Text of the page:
Every Vanilla Bicycle designed & handcrafted
by Sacha White is a unique interpretation.
That means you're getting a once in a lifetime bicycle that is designed and crafted for your individual pursuits.
It isn't the material, it's what you do with it.
A good bike can be made of any material. There are heavy and flexy carbon, aluminum, ti or steel frames and there are light, stiff and beautifully handling bikes of every material. The difference comes down to a builder’s experience with the material and construction.
I build bikes in steel. Super light, very advanced steel. This is the material that I know and it’s the material that I can build a great bicycle with.
Our tubing comes from Columbus (Italy) and True Temper (US). The new steel alloys that are coming from these master metallurgists are more than twice the strength of a standard butted tube like Reynolds 531. The stronger the material, the lighter the tube can be, making our lightest steel frames within a pound of the lightest frames of any material on the market. I use silver to join my lugs and tubes. Silver has a very low melting temperature. When a steel frame is built with silver, the matrix of the steel is left virtually unchanged and its strength unaffected.
It’s important to me that my bikes are unlike any other on the planet. Each little piece from our stainless dropouts, to our cable adjusters, to our handcarved lugs are either made right here in our shop, or they're made for us. It isn’t that our parts are better because they’re made in house, or because they’re proprietary. They’re better because they springboard off of tradition and history and are an evolution of what is widely available for frames. And the only way for us to achieve that is to design and make them ourselves.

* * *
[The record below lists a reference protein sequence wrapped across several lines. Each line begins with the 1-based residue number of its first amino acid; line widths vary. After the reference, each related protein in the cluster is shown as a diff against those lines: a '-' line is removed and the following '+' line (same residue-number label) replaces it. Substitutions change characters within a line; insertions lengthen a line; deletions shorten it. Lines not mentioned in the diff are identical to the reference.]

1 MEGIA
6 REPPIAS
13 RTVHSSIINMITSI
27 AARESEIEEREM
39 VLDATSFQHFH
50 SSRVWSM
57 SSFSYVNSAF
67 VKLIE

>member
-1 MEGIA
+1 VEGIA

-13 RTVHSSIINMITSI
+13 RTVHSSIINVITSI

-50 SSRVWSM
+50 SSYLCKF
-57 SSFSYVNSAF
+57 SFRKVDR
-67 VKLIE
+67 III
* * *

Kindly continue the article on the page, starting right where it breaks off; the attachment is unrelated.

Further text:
I love detail, but I love understated design even more. Your Vanilla is going to exude care and craftsmanship, but not with gaudy, over the top bling. I’m talking about details that you’ll notice years later as you learn more about the craft and about yourself as a cyclist. Details so subtle and thoroughly done that when your frame is beat up and missing 90% of its paint 100 years down the road someone who knows bikes will look it over and say “that is a fine bicycle”.